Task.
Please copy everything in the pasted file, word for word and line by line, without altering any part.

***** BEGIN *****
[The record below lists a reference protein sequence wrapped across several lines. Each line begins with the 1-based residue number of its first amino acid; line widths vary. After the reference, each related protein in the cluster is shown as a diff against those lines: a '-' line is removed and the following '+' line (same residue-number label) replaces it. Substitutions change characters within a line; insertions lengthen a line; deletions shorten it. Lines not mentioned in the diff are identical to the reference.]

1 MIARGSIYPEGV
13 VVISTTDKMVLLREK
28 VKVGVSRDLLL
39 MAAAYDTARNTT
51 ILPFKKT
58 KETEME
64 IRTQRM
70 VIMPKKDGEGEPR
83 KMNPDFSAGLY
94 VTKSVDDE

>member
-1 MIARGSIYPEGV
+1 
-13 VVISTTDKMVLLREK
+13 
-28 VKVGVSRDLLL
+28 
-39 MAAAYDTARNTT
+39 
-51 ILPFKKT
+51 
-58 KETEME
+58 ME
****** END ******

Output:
[The record below lists a reference protein sequence wrapped across several lines. Each line begins with the 1-based residue number of its first amino acid; line widths vary. After the reference, each related protein in the cluster is shown as a diff against those lines: a '-' line is removed and the following '+' line (same residue-number label) replaces it. Substitutions change characters within a line; insertions lengthen a line; deletions shorten it. Lines not mentioned in the diff are identical to the reference.]

1 MIARGSIYPEGV
13 VVISTTDKMVLLREK
28 VKVGVSRDLLL
39 MAAAYDTARNTT
51 ILPFKKT
58 KETEME
64 IRTQRM
70 VIMPKKDGEGEPR
83 KMNPDFSAGLY
94 VTKSVDDE

>member
-1 MIARGSIYPEGV
+1 
-13 VVISTTDKMVLLREK
+13 
-28 VKVGVSRDLLL
+28 
-39 MAAAYDTARNTT
+39 
-51 ILPFKKT
+51 
-58 KETEME
+58 ME